In the 1952 Universal Pictures movie The Golden Blade, Harun Al-Rashid (Rock Hudson) uses a magical sword that makes him invincible to free Baghdad from the evil vizier Jafar and his son Hadi and win the love of the beautiful princess Khairuzan (Piper Laurie).

Perhaps the most famous Sinbad film was the 1958 movie The Seventh Voyage of Sinbad, produced by the stop-motion animation pioneer Ray Harryhausen. Harryhausen also provide the stop-motion effects for The Golden Voyage of Sinbad (1974) and Sinbad and the Eye of the Tiger (1977).

In 1959 UPA released an animated feature about Mr. Magoo, based on 1001 Arabian Nights.

Osamu Tezuka worked on two (very loose) feature film adaptations, the children's film Sinbad no Bōken in 1962 and then Senya Ichiya Monogatari in 1969, an adult-oriented animated feature film.

The most commercially successful movie based on The Nights was Aladdin, the 1992 animated movie by the Walt Disney Company, which starred the voices of Scott Weinger and Robin Williams. The film led to several sequels and a television series of the same name.

"The Voyages of Sinbad" has been adapted for television and film several times, most recently in the 2003 animated feature Sinbad: Legend of the Seven Seas, featuring the voices of Brad Pitt and Catherine Zeta-Jones.

A recent well-received television adaptation was the Emmy Award-winning miniseries Arabian Nights, directed by Steve Barron and starring Mili Avital as Scheherazade and Dougray Scott as Shahryar. It was originally shown over two nights on April 30, and May 1, 2000 on ABC in the United States and BBC One in the United Kingdom.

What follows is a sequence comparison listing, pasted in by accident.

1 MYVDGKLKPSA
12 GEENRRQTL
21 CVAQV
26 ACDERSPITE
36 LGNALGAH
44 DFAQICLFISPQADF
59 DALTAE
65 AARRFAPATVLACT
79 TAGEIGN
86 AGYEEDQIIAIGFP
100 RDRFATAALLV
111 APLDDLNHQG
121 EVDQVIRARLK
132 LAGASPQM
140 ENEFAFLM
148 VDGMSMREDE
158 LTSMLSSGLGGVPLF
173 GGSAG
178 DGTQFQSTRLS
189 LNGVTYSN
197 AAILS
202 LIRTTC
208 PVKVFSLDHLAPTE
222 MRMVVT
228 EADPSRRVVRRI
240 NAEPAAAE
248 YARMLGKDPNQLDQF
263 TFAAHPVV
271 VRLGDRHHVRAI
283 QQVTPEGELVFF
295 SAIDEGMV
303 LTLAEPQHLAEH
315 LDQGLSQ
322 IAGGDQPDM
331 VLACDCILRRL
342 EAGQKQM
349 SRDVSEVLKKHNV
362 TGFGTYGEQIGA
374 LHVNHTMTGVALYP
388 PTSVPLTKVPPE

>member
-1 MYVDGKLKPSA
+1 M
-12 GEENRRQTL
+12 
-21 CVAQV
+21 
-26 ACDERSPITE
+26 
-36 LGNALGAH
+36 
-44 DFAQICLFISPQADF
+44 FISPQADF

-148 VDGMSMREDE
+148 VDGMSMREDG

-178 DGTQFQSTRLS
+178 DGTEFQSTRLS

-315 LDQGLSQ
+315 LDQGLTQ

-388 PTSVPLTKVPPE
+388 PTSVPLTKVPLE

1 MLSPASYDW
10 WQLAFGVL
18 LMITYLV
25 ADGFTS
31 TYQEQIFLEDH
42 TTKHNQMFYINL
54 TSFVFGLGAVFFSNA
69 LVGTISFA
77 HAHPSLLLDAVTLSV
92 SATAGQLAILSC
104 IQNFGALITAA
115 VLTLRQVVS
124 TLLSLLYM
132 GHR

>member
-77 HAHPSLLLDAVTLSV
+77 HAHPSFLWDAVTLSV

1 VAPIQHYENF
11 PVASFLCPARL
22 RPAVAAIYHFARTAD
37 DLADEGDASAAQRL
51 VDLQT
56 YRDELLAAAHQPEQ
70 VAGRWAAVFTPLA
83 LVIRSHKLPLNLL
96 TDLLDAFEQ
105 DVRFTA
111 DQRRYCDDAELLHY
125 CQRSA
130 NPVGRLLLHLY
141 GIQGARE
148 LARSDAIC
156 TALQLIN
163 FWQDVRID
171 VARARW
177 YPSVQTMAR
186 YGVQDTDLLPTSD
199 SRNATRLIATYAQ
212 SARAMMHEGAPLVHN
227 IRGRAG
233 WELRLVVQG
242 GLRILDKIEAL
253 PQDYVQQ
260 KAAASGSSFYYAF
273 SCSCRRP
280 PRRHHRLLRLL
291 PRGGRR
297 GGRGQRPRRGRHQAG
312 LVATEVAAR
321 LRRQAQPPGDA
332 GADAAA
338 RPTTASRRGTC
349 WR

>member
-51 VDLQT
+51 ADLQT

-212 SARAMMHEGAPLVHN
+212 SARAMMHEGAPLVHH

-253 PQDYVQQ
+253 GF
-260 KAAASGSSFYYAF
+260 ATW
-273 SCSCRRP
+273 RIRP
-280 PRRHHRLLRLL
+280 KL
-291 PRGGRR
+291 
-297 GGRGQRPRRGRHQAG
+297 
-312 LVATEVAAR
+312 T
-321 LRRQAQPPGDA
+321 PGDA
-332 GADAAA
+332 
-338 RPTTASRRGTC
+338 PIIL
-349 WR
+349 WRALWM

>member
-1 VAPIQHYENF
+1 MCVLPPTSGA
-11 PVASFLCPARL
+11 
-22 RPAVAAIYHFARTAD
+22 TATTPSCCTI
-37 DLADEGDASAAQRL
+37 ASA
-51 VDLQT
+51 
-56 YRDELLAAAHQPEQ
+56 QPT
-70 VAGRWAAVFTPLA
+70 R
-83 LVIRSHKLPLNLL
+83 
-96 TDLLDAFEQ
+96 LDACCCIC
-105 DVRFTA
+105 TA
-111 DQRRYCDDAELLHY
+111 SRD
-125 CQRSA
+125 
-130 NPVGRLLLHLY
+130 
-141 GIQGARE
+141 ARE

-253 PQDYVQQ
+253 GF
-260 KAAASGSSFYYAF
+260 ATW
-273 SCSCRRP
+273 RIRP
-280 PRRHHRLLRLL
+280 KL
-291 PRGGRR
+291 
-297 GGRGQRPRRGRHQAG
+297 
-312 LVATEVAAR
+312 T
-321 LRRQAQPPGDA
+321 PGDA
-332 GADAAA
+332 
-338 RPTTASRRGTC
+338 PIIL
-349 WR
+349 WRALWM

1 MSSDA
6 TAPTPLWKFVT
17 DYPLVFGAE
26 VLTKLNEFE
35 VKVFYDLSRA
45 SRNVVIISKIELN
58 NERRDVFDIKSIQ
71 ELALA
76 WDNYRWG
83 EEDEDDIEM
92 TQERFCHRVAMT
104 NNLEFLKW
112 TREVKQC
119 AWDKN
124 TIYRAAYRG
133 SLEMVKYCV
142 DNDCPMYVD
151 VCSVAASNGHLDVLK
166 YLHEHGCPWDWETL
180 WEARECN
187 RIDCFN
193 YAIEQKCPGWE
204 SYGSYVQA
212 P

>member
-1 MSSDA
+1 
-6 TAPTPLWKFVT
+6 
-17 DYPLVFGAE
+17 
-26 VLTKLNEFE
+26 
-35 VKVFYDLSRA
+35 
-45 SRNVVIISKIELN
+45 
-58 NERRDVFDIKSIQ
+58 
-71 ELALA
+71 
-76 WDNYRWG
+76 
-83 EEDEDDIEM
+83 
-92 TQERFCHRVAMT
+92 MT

In 2001, the Radio Tales series produced a trilogy of dramas adapted from the Arabian Nights, including the stories of Aladdin, Ali Baba, and Sindbad.

Other notable versions of The Nights include the famous 1974 Italian movie Il fiore delle mille e una notte by Pier Paolo Pasolini and the 1990 |French movie Les 1001 nuits, in which Catherine Zeta-Jones made her debut playing Scheherazade. There are also numerous Bollywood movies inspired by the book, including Aladdin and Sinbad. In this version the two heroes meet and share in each other's adventures; the djinn of the lamp is female, and Aladdin marries her rather than the princess.

In 2009, the BBC Radio 7 science ficition series Planet B featured an episode set in a virtual world which had merged The Nights with a wargame.

Music

  • In 1888, Russian composer Nikolai Rimsky-Korsakov completed his Op. 35 Scheherazade, in four movements, based upon four of the tales from The Nights: "The Sea and Sinbad's Ship", "The Kalendar Prince", "The Young Prince and The Young Princess", and "Festival at Baghdad."
  • There have been several Arabian Nights musicals and operettas, either based on particular tales or drawing on the general atmosphere of the book. Most notable are Chu Chin Chow (1916) and Kismet (1953), not to mention several musicals and innumerable pantomimes on the story of "Aladdin."
  • 1990 saw the premiere of La Noche de las Noches, a work for string quartet and electronics by Ezequiel Viñao (based on a reading from Burton's "Book of the Thousand Nights and a Night")[85]
  • In 1975, the band Renaissance released an album called Scheherazade and Other Stories. The second half of this album consists entirely of the "Song of Scheherazade", an orchestral-rock composition based on the The Nights.
  • In the song "Sheherazade", on his 1988 album One More Story, Peter Cetera refers to the One Thousand and One Nights tale.